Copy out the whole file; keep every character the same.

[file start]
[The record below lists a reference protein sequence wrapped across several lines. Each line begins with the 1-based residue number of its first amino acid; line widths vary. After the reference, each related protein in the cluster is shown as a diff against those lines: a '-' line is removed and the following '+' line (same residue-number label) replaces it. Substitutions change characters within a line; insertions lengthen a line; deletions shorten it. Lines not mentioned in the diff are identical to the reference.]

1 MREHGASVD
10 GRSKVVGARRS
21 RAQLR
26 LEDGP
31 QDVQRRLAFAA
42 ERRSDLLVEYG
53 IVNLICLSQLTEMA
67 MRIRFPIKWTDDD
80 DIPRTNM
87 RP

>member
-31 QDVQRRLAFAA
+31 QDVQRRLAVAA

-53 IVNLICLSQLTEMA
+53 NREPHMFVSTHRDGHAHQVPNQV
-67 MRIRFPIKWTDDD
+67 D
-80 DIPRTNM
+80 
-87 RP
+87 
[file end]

[The record below lists a reference protein sequence wrapped across several lines. Each line begins with the 1-based residue number of its first amino acid; line widths vary. After the reference, each related protein in the cluster is shown as a diff against those lines: a '-' line is removed and the following '+' line (same residue-number label) replaces it. Substitutions change characters within a line; insertions lengthen a line; deletions shorten it. Lines not mentioned in the diff are identical to the reference.]

1 MREHGASVD
10 GRSKVVGARRS
21 RAQLR
26 LEDGP
31 QDVQRRLAFAA
42 ERRSDLLVEYG
53 IVNLICLSQLTEMA
67 MRIRFPIKWTDDD
80 DIPRTNM
87 RP

>member
-31 QDVQRRLAFAA
+31 QDVQRRLAVAA

-53 IVNLICLSQLTEMA
+53 NREPHMFVSTHRDGHAHQVPNQV
-67 MRIRFPIKWTDDD
+67 D
-80 DIPRTNM
+80 
-87 RP
+87 